Ricardo Caballero argues that the current crisis stems from (flawed) efforts to construct safe assets out of risky assets in order to meet a surge in investor demand for safe assets.
He is on to something.
There was a surge in demand for safe assets that pushed yields on Treasuries (and Bunds, OATS and Gilts) down at the peak of the boom. And investment banks – with help from the rating agencies — did respond by constructing new kinds of products that combined higher yields than Treasuries (or Agencies) and the appearance of safety.
Global demand for assets was particularly for very safe assets – assets with AAA credit ratings. This is not surprising in light of the importance of central banks and sovereign wealth funds in creating this high demand for assets. Moreover, this trend toward safety became even more pronounced after the NASDAQ crash. Soon enough, US banks found a “solution” to this mismatch between the demand for safe assets and the expansion of supply through the creation of risky subprime assets – the market moved to create synthetic AAA instruments. …. The AAA tranches so created were held by the non-levered sector of the world economy, including central banks, sovereign wealth funds, pension funds, etc. They were also held by a segment of the highly-levered sector, especially foreign banks and domestic banks that kept them on their books, directly and indirectly, as they provided attractive “safe” yields.
I don’t think that is quite right. Central banks and sovereign funds weren’t the main buyers of “structures” that produced a “synthetic” triple AAA credit Central banks generally stuck to instruments with cleaner cash flows and less risk. Many have mandates that require that they invest in fairly short-term instruments that have explicit government backing.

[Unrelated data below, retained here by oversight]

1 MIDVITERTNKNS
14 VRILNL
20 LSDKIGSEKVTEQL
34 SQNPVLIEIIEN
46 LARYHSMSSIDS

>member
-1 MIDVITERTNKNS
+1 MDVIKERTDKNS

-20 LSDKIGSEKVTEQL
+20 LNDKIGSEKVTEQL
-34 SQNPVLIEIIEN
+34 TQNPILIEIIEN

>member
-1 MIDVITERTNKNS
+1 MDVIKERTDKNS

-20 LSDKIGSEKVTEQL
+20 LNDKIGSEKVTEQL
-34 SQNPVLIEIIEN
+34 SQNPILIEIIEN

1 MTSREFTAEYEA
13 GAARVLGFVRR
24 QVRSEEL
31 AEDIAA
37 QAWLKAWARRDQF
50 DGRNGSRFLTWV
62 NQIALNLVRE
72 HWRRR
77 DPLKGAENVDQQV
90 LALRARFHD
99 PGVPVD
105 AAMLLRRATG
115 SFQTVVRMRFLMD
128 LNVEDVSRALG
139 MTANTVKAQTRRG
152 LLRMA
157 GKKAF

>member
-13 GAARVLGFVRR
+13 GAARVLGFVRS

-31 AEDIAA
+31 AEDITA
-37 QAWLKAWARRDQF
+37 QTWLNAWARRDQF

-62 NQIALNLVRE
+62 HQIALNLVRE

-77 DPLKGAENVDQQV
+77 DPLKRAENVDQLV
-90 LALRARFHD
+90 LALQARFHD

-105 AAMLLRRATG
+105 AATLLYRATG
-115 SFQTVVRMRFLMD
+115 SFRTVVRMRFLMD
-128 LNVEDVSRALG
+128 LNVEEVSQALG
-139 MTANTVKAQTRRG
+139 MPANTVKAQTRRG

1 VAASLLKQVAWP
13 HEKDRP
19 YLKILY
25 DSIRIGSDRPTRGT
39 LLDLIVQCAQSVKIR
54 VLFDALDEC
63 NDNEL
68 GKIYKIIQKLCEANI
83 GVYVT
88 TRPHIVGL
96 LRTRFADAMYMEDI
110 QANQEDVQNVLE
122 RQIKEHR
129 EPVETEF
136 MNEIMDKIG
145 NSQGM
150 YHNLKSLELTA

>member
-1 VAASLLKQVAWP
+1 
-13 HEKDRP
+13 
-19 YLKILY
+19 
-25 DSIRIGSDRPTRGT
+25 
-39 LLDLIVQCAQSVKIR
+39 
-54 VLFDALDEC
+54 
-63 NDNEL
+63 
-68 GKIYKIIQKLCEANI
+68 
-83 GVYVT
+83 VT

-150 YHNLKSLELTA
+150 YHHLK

Let’s review the portfolios of the key players:
— Japan (MoF mostly) remains overwhelmingly in Treasuries, with a small number of Agencies. As far as I know, that is about as far as the MoF and BoJ went.
— Brazil’s central bank basically holds Treasuries.
— Russia’s central bank held a lot of short-term Agencies. But it liked the Agencies own debt, not the mortgage backed securities they guaranteed. Russia’s its investment guidelines are quite restrictive. It needed a government guarantee. It wasn’t buying any “private lablel” structured product.
— India has been quite conservative. It doesn’t even hold many securities. Most of its reserves are on deposit at an international institution — likely the BIS. Who knows, maybe the BIS dabbled in structures, but India wasn’t a big source of demand for CDOs.
— Mexico didn’t go further than dabbling with Agencies. Agency MBS were a bid deal. It is mostly in Treasuries.